Wall Street's issue? It's white, male, middle aged

sallie krawcheck
Sallie Krawcheck spent more than 20 years on Wall Street, working her way to the top. Now she runs 85 Broads, a female business networking group.

Sallie Krawcheck's best stock insight came while she was having her hair done.

After struggling for weeks on a particularly tricky analysis of investment bank profitability -- "fascinating stuff," she says -- the answer came once she stepped away from her desk for a while.

Spending time with her children on the weekends also led to great business ideas. Krawcheck, once dubbed Wall Street's leading lady, has held positions of power at Citigroup, Bank of America and other top financial firms.

The point, she says, is that working through the night for weeks at a time without a break does not lead to peak performance. Taking time to rest can open the mind to creative solutions.

It's an unusual message for someone who spent more than 20 years in an industry where binge working is an unofficial form of hazing.

But Krawcheck was not the typical Wall Street banker.

Since 2011, when her job as head of wealth management at Bank of America was eliminated in the restructuring of Merrill Lynch, Krawcheck has been observing and reflecting on the industry from the outside.

In her post-banking career, Krawcheck has turned her attention to the problem of "group think," which she believes helped create the conditions for the 2008 financial crisis.

Related: 5 years after the crisis: Wall Street vs. Main Street

"I didn't observe evil people trying to rip clients' faces off," she told CNNMoney recently. "I observed a lot of people thinking the same thing."

One way to avoid the pitfalls of group think, she says, is to promote diversity within the ranks and at the top of global finance.

Krawcheck recently bought a network of 30,000 female professionals, known as 85 Broads. (She plans to change the name, which is a reference to the address of Goldman Sachs' former headquarters).

The group was founded by Goldman alums to support women working in financial services, but Krawcheck says her push for diversity goes beyond gender.

She affectionately jokes that Wall Street went into the crisis, "white, male and middle aged." It came out "whiter, male-er and middle age-er."

This was not an intentional move away from diversity, she adds. The crisis made executives reluctant to take a chance on people with different backgrounds, and they defaulted to hiring people that looked and thought like them.

Krawcheck argues that promoting diversity is good for business. She says research has shown that companies with diverse management teams tend to outperform those that are more homogenous.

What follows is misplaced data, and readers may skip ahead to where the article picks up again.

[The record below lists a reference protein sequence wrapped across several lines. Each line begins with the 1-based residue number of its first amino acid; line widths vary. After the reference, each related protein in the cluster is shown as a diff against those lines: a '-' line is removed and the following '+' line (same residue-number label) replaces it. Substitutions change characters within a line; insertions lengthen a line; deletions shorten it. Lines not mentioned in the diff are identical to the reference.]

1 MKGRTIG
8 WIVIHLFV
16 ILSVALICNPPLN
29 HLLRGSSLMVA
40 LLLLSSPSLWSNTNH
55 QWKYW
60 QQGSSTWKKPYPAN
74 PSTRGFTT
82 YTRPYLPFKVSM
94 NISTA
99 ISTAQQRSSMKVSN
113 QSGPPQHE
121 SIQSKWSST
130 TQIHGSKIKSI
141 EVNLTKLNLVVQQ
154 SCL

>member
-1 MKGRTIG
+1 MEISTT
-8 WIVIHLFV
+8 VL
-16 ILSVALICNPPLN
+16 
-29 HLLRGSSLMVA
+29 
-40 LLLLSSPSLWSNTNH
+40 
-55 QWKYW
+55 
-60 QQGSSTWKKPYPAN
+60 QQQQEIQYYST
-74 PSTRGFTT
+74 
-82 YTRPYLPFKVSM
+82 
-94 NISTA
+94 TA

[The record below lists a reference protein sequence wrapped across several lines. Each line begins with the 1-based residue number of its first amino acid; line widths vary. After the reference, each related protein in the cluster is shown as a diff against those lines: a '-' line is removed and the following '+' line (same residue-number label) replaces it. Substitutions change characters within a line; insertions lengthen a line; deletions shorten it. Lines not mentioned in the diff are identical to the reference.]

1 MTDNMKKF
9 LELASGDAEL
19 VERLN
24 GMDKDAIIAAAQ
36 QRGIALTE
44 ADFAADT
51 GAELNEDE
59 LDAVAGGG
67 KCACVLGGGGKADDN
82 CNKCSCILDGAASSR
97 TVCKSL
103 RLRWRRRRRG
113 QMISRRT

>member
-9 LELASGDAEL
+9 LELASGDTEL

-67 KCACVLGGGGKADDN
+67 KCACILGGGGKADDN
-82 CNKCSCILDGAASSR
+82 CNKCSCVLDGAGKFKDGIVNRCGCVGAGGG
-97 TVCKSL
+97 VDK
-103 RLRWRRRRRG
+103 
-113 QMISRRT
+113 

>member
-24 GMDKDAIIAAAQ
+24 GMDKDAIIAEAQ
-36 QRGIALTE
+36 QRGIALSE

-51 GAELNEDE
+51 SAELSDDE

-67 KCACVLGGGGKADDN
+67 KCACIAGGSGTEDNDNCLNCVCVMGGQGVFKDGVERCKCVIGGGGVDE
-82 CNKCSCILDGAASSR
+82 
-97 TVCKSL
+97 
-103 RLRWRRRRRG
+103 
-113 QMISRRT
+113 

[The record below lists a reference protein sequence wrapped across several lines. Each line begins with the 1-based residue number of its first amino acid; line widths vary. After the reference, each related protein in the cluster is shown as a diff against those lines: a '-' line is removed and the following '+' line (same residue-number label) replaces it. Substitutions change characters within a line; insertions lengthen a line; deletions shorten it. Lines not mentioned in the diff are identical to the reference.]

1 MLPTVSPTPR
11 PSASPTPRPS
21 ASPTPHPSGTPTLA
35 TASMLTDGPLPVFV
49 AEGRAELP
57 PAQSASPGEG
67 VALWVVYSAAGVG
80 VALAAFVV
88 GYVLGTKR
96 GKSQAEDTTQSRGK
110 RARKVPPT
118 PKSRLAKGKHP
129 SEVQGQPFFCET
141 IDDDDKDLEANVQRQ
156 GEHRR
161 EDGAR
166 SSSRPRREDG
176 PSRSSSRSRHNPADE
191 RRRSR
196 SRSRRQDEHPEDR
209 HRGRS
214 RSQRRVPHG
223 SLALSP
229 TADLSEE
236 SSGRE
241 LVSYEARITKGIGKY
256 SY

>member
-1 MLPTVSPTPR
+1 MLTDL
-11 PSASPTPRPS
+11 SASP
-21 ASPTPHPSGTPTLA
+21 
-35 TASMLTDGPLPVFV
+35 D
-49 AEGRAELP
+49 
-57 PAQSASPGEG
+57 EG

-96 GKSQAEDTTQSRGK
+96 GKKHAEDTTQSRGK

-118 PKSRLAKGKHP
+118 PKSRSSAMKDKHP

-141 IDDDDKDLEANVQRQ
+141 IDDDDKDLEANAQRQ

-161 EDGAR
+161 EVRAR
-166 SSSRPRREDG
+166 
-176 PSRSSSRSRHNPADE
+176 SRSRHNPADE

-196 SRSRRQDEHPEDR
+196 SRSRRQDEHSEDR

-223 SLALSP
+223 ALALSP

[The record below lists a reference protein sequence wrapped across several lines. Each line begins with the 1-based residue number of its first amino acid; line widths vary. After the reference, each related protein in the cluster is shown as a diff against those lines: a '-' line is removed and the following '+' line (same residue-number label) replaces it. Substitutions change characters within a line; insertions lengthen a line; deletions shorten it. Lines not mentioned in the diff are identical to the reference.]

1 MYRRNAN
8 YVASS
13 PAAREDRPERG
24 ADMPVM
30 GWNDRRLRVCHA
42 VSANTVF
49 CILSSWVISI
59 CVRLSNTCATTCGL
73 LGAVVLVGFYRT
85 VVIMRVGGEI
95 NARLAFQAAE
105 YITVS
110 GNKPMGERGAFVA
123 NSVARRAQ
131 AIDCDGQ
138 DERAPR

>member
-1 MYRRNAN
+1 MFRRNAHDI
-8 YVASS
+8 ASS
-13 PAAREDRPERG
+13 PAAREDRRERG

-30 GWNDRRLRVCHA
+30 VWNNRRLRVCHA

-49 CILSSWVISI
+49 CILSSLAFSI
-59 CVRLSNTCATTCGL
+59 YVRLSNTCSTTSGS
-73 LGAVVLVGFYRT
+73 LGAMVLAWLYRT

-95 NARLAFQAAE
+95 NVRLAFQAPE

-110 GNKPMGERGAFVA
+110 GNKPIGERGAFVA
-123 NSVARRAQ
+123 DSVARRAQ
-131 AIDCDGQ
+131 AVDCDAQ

One area where Krawchek sees signs of progress, however, is in the steps some banks have taken to encourage young bankers to take weekends off.

"The changes for junior bankers are long overdue," she argues.

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While hard work is still a basic prerequisite for a career in finance, Krawchek says there's no evidence to suggest that that working long hours will produce the best results.

"Wall Street prides itself on being data driven and fact based," Krawcheck says. "But I don't know of any research ever published in history that shows working people through the night and through the weekend for months at a time leads to good output."

Related: Bankers turn to meditation to relieve stress

Still, she says the demands on Wall Street vary widely based on the type of work.

Krawcheck started her career in investment banking in her 20s. Following the birth of her first child at the age of 29, Krawcheck made the decision to become a research analyst, a job she says gave her all the skills she needed to succeed.

"My old job in sell-side research is the best job for a young person that exists," she claims. "You learn to make decisions off imperfect information, in public."

Another key difference, she says, was that as an analysts, it didn't matter when or where she worked, as long as her research resulted in client business and votes of confidence.

Investment banking, on the other hand, is team based and "there was more of the culture that if you're not working when we're all working, then you're not pulling your weight," she says.

Krawcheck made a name for herself as a reformer when she became director of research at Sanford Bernstein, taking the firm out of the underwriting business, giving up a lucrative source of income, based on what she saw as conflicts of interest with clients.

She was vindicated in 2002, when several investment banks settled with Eliot Spitzer, the attorney general of New York at the time, over charges of selling biased research on initial public offerings.

That same year, Fortune Magazine named her one of the last honest research analysts.

Related: Sallie Krawcheck's 10 tips for succeeding on Wall Street

At Citigroup, she had another lesson in how difficult it can be to change the status quo on Wall Street.

In 2008, as head of Citi's wealth management division, Krawcheck pushed to have the bank partially reimburse clients for losses on assets that were supposed to have been low risk. She ran afoul of then CEO Vikram Pandit and was let go, though Citi's board ultimately decided she was right.

"If you run up against conventional wisdom, it could cost you your job or your reputation," she said. "There's no guarantee you'll be right. It's only clear in hindsight what the right path was."

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